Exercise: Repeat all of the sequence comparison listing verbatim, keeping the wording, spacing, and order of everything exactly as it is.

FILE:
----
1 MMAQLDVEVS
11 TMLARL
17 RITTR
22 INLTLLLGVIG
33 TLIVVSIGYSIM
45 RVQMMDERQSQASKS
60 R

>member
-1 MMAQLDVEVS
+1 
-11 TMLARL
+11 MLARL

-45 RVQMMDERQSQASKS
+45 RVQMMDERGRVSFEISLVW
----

1 MMAQLDVEVS
11 TMLARL
17 RITTR
22 INLTLLLGVIG
33 TLIVVSIGYSIM
45 RVQMMDERQSQASKS
60 R

>member
-1 MMAQLDVEVS
+1 
-11 TMLARL
+11 MLARL

-45 RVQMMDERQSQASKS
+45 RVQMMDERGRVSFEISLVW